Director: Prof. Ivan Dikic
Institute of Biochemistry II
University Hospital Frankfurt
Theodor-Stern-Kai 7 / Building 75
60590 Frankfurt am Main
Office: +49 (0) 69 6301 4546
Lab1: +49 (0) 69 6301 4862
Lab2: +49 (0) 69 6301 83752
Fax: +49 (0) 69 6301 5577
Born in Zagreb (Croatia), Ivan Dikic was trained as a medical doctor in his hometown before joining the lab of Joseph Schlessinger in New York in 1992 to pursue a PhD thesis in molecular biology. He moved back to Europe in 1997 to start his own group at the Ludwig Institute for Cancer Research in Uppsala (Sweden). In 2002, Ivan accepted a professorship at Goethe University and was appointed as director of the Institute of Biochemistry II in 2009. He took over from Werner Müller-Esterl, who had been in the lead since 1999 and was now elected as president of Goethe University. In parallel, he was the founding director of the Buchmann Institute for Molecular Life Sciences (BMLS), where he until today sustains an outstation lab. He is speaker collaborative research centre on selective autophagy and one of the founders of Frankfurt Cancer Institute. Ivan explores molecular mechanisms of cellular signalling, which have a high relevance to human diseases such as cancer, neurodegenerative disorders and inflammation. Early on, he started to focus on ubiquitin to understand how this modification controls multiple cellular functions, and managed to prove his concept of ubiquitin signal recognition by specialized domains serving as specific receptors. More recently, his team has revealed the functions of linear ubiquitin chains in pathogen defence and overall immune response. In his latest breakthrough he dissected the mechanism for a novel form of serine ubiquitination that is chemically and functionally distinct from the conventional enzyme cascade. Recognizing the enormous impact of the LC3/GABARAP signalling network, which displays striking mechanistic similarities to ubiquitin, his laboratory also embarked on the field of selective autophagy. His team has provided important insight in the regulatory networks and the structures controlling mitophagy, xenophagy and ER-phagy, shaping host-pathogen interactions and impacting on the development of neurodegenerative diseases like ALS. Ivan is wholeheartedly dedicated to fostering scientific exchange and education, and has contributed to the organization of many international conferences and workshops. In 1998, he initiated the series of Dubrovnik Cell Signalling Conferences, which has been sponsored by EMBO continuously since 2004. He also initiated the Frankfurt Conference Series on Cellular Quality Control. He is an elected member of American Academy of Arts and Sciences, the German National Academy of Sciences Leopoldina, the European Molecular Biology Organization (EMBO) and the Academia Europaea. Ivan’s ’s scientific achievements were honoured with numerous awards, amongst them the Ernst Jung Prize and the Gottfried Wilhelm Leibniz Prize in 2013.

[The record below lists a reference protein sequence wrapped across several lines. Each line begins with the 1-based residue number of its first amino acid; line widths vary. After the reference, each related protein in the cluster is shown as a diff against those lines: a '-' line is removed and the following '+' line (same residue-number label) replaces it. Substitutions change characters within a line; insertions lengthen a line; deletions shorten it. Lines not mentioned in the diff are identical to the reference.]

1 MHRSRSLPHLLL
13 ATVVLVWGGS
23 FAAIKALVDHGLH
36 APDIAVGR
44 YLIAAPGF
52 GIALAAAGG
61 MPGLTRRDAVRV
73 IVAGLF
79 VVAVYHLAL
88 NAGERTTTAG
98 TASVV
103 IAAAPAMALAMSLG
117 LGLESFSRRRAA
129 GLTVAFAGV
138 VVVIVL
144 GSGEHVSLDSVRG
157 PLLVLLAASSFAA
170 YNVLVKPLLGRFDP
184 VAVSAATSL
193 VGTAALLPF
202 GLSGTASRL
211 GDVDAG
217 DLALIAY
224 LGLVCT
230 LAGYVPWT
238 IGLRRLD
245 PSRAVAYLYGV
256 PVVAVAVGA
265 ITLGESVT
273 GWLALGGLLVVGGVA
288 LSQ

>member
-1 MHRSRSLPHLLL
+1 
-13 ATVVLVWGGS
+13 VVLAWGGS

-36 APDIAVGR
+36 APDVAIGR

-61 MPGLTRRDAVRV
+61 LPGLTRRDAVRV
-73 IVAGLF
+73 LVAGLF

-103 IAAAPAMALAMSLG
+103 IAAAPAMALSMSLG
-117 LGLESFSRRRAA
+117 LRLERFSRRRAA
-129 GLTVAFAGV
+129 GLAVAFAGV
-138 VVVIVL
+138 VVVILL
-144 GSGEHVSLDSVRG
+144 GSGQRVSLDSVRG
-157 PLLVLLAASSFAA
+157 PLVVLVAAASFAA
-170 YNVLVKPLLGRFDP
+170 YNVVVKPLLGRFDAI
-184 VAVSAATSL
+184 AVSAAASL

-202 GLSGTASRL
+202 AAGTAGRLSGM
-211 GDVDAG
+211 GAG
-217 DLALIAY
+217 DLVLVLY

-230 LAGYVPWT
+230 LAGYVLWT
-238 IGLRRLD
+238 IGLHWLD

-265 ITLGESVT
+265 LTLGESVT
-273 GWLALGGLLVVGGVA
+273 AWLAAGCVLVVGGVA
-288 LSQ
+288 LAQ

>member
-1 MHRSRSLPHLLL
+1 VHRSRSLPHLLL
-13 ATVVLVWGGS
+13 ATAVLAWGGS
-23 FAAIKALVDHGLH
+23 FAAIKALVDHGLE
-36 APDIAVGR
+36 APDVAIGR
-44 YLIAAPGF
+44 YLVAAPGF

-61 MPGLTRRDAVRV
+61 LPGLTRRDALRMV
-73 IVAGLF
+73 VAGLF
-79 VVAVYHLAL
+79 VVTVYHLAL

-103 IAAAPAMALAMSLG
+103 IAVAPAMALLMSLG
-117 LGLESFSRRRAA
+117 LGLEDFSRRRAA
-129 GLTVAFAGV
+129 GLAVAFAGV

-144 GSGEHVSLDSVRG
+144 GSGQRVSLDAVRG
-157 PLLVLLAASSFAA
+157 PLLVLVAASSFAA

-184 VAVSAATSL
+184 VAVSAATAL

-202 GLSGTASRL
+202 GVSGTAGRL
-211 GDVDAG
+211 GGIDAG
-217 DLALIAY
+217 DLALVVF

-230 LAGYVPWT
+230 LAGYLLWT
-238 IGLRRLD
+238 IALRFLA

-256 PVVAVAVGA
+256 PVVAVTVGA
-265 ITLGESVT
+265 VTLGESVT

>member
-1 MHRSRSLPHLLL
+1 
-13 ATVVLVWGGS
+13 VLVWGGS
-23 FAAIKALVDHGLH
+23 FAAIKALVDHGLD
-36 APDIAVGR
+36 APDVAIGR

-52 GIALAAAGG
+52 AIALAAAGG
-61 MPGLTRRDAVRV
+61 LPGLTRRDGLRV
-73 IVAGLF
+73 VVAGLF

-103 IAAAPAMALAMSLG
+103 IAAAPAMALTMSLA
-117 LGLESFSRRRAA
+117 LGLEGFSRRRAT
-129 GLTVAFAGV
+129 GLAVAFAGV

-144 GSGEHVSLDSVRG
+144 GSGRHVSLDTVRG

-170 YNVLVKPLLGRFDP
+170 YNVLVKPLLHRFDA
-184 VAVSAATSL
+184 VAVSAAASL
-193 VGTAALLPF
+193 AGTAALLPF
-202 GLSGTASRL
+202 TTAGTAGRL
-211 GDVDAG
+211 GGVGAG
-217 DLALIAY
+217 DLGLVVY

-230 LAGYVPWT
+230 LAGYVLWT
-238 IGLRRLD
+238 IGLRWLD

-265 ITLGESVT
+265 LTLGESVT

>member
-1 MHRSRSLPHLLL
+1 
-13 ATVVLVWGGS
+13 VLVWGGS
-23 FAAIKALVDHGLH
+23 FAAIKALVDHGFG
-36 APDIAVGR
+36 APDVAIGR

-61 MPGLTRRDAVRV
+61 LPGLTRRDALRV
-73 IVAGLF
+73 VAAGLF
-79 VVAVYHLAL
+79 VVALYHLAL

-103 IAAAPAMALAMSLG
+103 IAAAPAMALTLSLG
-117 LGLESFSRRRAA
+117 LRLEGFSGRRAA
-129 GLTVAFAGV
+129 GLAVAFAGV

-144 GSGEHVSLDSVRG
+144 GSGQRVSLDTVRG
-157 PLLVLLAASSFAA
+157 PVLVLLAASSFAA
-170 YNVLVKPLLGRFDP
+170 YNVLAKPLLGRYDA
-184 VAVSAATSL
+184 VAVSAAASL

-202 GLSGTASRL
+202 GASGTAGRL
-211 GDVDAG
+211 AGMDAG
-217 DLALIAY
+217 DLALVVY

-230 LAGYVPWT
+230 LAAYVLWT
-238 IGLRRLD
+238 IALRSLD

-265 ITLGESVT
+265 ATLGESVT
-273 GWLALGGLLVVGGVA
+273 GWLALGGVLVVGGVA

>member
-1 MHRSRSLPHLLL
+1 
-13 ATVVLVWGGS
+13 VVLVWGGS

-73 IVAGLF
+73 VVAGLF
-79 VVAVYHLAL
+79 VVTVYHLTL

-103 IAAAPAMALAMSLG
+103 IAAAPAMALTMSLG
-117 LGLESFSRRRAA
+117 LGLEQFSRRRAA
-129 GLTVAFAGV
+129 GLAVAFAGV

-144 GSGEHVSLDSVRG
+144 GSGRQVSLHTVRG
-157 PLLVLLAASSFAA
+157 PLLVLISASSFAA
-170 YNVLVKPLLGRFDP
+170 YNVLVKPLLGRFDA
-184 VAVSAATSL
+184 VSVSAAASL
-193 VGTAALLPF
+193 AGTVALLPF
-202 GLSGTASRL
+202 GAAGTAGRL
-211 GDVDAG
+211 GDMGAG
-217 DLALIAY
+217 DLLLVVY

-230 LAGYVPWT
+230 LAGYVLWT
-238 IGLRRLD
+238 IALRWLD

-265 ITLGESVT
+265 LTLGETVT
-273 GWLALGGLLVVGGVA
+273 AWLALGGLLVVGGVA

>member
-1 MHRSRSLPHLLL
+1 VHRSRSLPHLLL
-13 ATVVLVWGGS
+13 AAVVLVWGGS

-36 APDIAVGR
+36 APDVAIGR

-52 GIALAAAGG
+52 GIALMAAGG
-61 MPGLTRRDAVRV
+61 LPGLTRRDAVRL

Vice-Director: Prof. Stefan Müller
Stefan Müller studied pharmacy at Ludwig Maximilians University in Munich before moving into life science research. After graduating, and following his genuine interest in molecular mechanisms underlying pharmacological and physiological effects, he abandoned the classical career path of a pharmacist. Instead, he took a deep dive into basic science and pursued a PhD in biochemical endocrinology at University Hospital Hamburg-Eppendorf. Stefan first came across SUMO during his postdoctoral studies in the group of Anne Dejean at Pasteur Institute in Paris. Ever since, the molecule that he himself once dubbed as ‘ubiquitin’s mysterious cousin’, dominated his scientific interest. In 2001, he returned to Germany to start his first independent group at the Max Planck Institute of Biochemistry (Munich-Martinsried) in the Department of Stefan Jentsch, before accepting a professorship at the Institute of Biochemistry II (IBC2) of Goethe University Frankfurt in 2011. Since 2016, Stefan is also the acting managing director of the Gustav Embden Center for Biological Chemistry, of which IBC2 forms an integral part. Stefan is dedicated to delivering highest quality of student education. He is responsible for teaching curricula in biochemistry at the medical faculty and is leading the Frankfurt Summer School for Medical Students. Stefan investigates post-translational regulation mechanisms in mammalian cells and their impact on nuclear organization, gene expression programs and ribosome biogenesis. His general focus is on the small ubiquitin related modifier (SUMO) system, which plays a major regulatory role in these processes. As a postdoc with Anne Dejean, he was the first to discover that SUMO determines the organization of PML nuclear bodies and the degradation of the oncogenic fusion protein PML-RARα in response to the anti-leukemogenic drug arsenic. Over the past decade, his team played a major role in revealing how the dynamics of SUMO conjugation and deconjugation shapes multiprotein complexes involved in ribosome biogenesis and epigenetic regulation. A main focus of his research is on dissecting the mechanisms of SUMO-mediated protein-protein interactions. His group has elucidated how SUMO recognition domains in target proteins interact with SUMO, thereby controlling cellular signaling pathways. He revealed the regulatory roles for phosphorylation and for acetylation in this process, adding a next layer of complexity in SUMO network control.